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Deficiencies in iron and vitamin D

Body growth and brain development are faster in the early years of life than during any other period.   While an adequate intake of macronutrients (carbohydrate, protein and fat) and micronutrients (vitamins and minerals) is essential, there are certain key nutrients which deserve special attention, including iron and vitamin D.

The national pre-school nutrition survey

The National Pre-School Nutrition Survey (NPNS) investigated the eating habits of 500 young children in Ireland aged between one to four years (i.e. from the age of 12 months up to their fifth birthday)1. Four-day weighed food diaries were used to collect detailed food and beverage consumption data from these children.

Findings from the study showed that for the most part, Irish pre-school children are well nourished, and their diet meets dietary recommendations for most nutrients. However, from the survey 23% of one-year olds, 10% of two-year olds and 11% of three-year olds were not getting enough iron in their diets.   The RDA for iron for toddlers is 7mg per day.

The survey also indicated that a significant proportion of children may be at risk of vitamin D deficiency, particularly in winter. Overall daily vitamin D intakes were quite low with 70-84% of those aged between one and four consuming less than 5 µg (200 IU) per day1. The RDA for vitamin D for toddlers is 10 µg per day.


Babies and toddlers are at particular risk of iron deficiency due to high demands for iron during periods of rapid growth.  Relative to their size, toddlers need nearly five times more iron than a grown man2. A significant number of Irish toddlers may not be getting enough iron in their diets as detailed above.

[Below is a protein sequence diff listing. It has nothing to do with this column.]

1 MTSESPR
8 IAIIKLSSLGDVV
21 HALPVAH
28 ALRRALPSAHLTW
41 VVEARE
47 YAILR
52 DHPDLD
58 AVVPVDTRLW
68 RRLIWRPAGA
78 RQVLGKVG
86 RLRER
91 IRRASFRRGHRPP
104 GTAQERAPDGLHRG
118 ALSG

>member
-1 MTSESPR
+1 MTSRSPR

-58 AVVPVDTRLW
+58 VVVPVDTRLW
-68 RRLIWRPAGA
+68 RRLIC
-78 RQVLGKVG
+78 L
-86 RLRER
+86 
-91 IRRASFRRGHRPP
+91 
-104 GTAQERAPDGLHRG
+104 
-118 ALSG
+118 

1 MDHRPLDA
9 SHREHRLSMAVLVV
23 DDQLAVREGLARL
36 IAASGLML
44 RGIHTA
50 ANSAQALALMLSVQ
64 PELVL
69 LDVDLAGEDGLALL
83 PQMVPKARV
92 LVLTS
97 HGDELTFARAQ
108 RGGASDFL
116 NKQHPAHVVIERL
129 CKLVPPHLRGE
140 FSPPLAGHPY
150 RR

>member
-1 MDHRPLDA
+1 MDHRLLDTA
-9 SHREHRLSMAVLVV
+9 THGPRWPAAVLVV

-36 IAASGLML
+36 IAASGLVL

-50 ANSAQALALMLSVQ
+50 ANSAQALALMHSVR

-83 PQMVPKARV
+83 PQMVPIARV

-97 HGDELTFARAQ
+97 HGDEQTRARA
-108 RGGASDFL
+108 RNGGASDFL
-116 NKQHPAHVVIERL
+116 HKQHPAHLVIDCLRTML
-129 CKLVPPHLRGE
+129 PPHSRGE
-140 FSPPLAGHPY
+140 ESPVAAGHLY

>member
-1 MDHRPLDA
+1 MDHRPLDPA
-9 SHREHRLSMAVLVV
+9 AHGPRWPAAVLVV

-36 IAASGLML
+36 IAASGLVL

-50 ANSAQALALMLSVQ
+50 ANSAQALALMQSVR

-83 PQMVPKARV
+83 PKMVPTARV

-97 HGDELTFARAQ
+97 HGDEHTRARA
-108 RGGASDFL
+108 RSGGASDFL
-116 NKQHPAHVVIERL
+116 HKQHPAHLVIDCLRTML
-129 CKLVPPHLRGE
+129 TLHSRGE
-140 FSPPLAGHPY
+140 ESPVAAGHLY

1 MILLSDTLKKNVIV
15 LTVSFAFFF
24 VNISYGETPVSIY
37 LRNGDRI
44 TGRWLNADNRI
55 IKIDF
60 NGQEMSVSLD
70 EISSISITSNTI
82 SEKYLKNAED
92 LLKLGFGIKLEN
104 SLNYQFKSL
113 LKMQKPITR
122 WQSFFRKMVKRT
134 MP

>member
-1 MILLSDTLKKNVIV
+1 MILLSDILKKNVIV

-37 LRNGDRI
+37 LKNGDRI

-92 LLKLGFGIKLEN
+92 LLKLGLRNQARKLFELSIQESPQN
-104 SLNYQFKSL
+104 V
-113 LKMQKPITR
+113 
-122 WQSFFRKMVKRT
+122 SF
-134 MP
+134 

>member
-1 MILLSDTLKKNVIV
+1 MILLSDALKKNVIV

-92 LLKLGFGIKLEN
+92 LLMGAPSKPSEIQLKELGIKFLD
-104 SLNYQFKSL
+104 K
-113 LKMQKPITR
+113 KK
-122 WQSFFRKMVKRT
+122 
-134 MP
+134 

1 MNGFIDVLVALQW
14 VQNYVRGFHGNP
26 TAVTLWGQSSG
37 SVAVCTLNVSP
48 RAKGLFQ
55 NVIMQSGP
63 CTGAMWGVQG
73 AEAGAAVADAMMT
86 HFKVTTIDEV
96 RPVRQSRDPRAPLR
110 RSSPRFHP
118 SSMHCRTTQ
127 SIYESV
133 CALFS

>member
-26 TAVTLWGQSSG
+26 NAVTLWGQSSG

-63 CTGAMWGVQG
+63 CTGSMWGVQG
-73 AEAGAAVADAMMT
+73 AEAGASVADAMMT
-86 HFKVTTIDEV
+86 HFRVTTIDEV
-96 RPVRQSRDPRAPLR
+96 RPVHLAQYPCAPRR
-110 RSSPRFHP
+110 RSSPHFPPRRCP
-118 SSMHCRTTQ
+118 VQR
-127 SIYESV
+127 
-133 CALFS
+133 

There is a large body of research from over the past number of years, emphasising the importance of protecting the developing brain from iron deficiency. Iron deficiency in toddlers may have long lasting detrimental effects on neurodevelopment and behaviour.

Iron and brain development

The American Academy of Paediatrics published a clinical report in 2010 stressing the importance of minimising iron deficiency in toddlers given the potential long-lasting detrimental effects of iron deficiency on neurodevelopment and behaviour3.

Prolonged iron deficiency in early childhood – with or without anaemia – is associated with poorer cognitive, motor and behavioural outcomes, which can persist into adulthood4, 5.

Iron and energy metabolism

Iron plays a major role in the body’s use of oxygen. Toddlers have increased requirements for iron to support their expanding red cell mass and growing body tissues.

Iron in the diet

The Food Safety Authority of Ireland recently published Scientific Recommendations for Food-Based Dietary Guidelines for 1 to 5 year-olds in Ireland6.  This report includes the following recommendations:

  • Red meat is a rich bioavailable source of iron in the diet of 1–5 year-olds.  30g of red meat given approximately 3 times a week, helps ensure adequate iron intake.
  • Smaller children (i.e. 1–3  year olds growing at ≤25th percentile level) will require an additional 4 mg of iron/day.  This additional iron can be provided through the use of iron-fortified full-fat milks or formulae (containing at least 1 mg of iron/100ml).  Alternatively, a low-dose iron supplement providing the RDA for iron (7 mg) can be given 4 days a week.

Vitamin D

Toddlers have very rapid rates of bone growth. Peak bone mass accrual may not be achieved in children and adolescents with sub optimal Vitamin D levels7.  A large number of Irish toddlers are likely to be at risk of Vitamin D deficiency, particularly in winter. Results from the National Pre-School Nutrition Survey1 showed that 70 – 84% of 1–4 year olds were consuming less than 5 µg Vitamin D per day. The recommended daily allowance (RDA) for toddlers is 10 µg.